By Tom Regan
Most people like animals. Cats and dogs are favorites. But the good feelings many people have for whales and dolphins, baby seals and elephants show that even wild animals can come within the mantle of our affections. Animals don’t have to live with us to be liked by us.
Children reveal how generous we are in our natural love of animals. Any grade school teacher knows that nothing gets the attention of youngsters like a class visit by an animal, whatever the species. Children’s bedrooms are veritable menageries of stuffed creatures, and the stories young people eagerly read, listen to, or watch are as much about the travails of bears and rabbits as they are about the adventures of human beings. Even adults find it natural to drive cars named Mustang, Lynx, and Cougar, or to root for athletic teams called the Colts, Rams, or Cardinals. Some of the habits of childhood remain for a lifetime.
One of these habits concerns food. Most people who live in the Western world are taught to eat meat from infancy onward. And most people who acquire this habit never give it up. Perhaps some never stop to think about it. But whether thought about or not, we face a strange paradox: On the one hand, people naturally love animals; on the other, they eat them. How is it possible to eat what one loves?
One possible answer is that people do not love the animals they eat or eat the animals they love. And it is true that comparatively few Westerners feel much affection for domesticated “food animals,” as they are called — cows, pigs, chickens and turkeys, for example. Why these animals tend not to be loved by us, while others are, poses many interesting questions. We in the West are shocked to learn that Koreans and other Asians eat dogs. And yet Hindus are no less aghast that Westerners eat cow, and many other people from various parts of the world wonder how humans can eat any animal. Love is fickle, it seems, even in the case of our love for animals. It is difficult to understand how some people can adamantly refuse to eat cats and dogs because they love them, and then turn around and gladly eat other animals who are not essentially different. Cows and pigs, for example, just like dogs and cats, see and hear, are hungry and thirsty, feel pain and pleasure, like companionship and warmth. If we do not eat the latter, how can it be fair or rational to eat the former?
Perhaps part of the answer lies in the fact that people do not have to kill the animals they eat. Other people do this for them. So perhaps the ancient adage, “Out of sight, out of mind,” applies. Because we do not see animals die, perhaps we can pretend they are not killed. By not being a party to their slaughter people can have a psychological shield that protects them from seeing steaks and chops as parts of dead animals — as pieces of corpses. Certainly many people would give up eating meat if they had to slaughter animals themselves. The emotional trauma would be too great.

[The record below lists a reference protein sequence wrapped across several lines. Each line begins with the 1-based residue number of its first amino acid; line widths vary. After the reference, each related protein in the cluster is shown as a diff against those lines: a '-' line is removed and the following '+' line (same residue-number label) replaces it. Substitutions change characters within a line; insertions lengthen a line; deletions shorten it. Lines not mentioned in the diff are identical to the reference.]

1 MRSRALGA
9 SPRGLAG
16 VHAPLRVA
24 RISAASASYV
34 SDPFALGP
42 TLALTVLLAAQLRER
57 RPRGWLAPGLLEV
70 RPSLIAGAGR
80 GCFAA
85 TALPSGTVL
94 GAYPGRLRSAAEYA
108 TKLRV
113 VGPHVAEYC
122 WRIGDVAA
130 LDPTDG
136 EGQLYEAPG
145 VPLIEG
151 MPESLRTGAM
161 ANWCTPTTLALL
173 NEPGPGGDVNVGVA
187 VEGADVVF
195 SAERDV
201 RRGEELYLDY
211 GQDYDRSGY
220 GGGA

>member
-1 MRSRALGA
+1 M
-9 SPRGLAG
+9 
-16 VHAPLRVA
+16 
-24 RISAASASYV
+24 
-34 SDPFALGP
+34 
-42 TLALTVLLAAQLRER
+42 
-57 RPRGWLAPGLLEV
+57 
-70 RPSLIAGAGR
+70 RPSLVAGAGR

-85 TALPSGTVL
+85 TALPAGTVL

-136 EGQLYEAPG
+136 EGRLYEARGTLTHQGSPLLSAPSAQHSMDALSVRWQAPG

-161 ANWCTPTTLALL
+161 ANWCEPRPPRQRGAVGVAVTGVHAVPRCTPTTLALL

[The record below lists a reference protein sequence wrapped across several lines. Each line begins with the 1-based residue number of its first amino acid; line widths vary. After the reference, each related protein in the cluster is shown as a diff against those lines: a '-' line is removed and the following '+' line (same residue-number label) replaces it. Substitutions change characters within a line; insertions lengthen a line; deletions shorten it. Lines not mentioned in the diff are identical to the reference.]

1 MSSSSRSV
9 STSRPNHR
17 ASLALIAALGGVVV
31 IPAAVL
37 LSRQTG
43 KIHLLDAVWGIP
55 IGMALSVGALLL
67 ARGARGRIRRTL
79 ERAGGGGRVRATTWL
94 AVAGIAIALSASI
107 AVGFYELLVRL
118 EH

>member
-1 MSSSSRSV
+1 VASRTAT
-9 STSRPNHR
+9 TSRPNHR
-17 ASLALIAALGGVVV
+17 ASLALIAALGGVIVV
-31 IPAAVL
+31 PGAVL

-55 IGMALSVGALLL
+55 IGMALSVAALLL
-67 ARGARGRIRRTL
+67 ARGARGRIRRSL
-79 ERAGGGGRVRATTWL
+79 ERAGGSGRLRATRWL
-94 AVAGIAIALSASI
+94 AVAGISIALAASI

These psychological defenses may not be strong enough. How would we fare psychologically if the walls of slaughterhouses were made of glass? What would we feel and do if we SAW the death of so-called “food animals”? Might not the psychological shield break if people peered through these glass walls and saw the meat on their plate for what it really is, not for what they pretend it to be?
But slaughterhouses do not have glass walls. And few people ever venture inside. And why should they? Whatever the details, everybody understands without looking that they can’t be pretty. So why go in? Who wants or needs to see all the blood and gore?
Most people are satisfied with this response, at least until they begin to think about many things that aren’t “pretty” — the mass graves of innocent women and children massacred in Vietnam, for example, and the merciless exploitation of Jews at the hands of Nazis. We do not want to look, of course, and we do not enjoy what we see. Yet we understand the need to confront the truth, however ugly it may be, lest we forget. We owe the victims of large-scale human evil at least this much.
Do we owe less to the animals slaughtered for food? Certainly the statistics are staggering: over 10 billion slaughtered annually, just in the United States, approximately 8,000 killed every second of every day. In terms of sheer numbers even the worst human atrocities are dwarfed by comparison. Of these atrocities we understand the need to remind ourselves. In the face of animal slaughter we look away. How can it be right to force ourselves to confront the one and allow ourselves to avoid the other?
For many people the explanation is simple: Despite the natural affection we humans have for some animals, it is not wrong to kill them for food. Of course these people don’t like the idea of animals being slaughtered and would not (or could not) perform the slaughter themselves. But while it is wrong to kill human beings for food, for example, it is not wrong in their view to do this to animals.
How can this be? How is it possible for the one to be wrong and the other not? Some reason must be given. Many have been. One relies on religious beliefs about the soul. Many people think killing is wrong only when the victim has an immortal soul. And this belief, coupled with the additional belief that only human beings possess immortal souls, does offer a reason which, if true, could justify killing animals for food.
How adequate is this response? Different people dispute it for different reasons. Some dispute it because they believe that nothing has an immortal soul. Others dispute it because they believe that everything does. Who (or what) has an immortal soul, in short, is a controversial question. But whatever the answer offered, it proves to be irrelevant. For how long individuals live makes no difference to how they should be treated while alive. If a dog has been hit by a car and we can alleviate her pain, then it is wrong not to do so. It would be morally grotesque to say that we need not help “because she will not live forever.” It would be no less grotesque to suppose that we might justify killing “soul-less” animals “because they have no life beyond the grave.” If anything, just the opposite would be true. For if animals have no prospect of a life after this one, then we should do everything we can to insure that the life they do have — this one — is as long and full as possible. This we hardly do by slaughtering them at the rate of almost 28 million a day — just in the United States. Rather than this defense of slaughtering “food animals” serving to justify what goes on in slaughterhouses, it actually demands that we close them.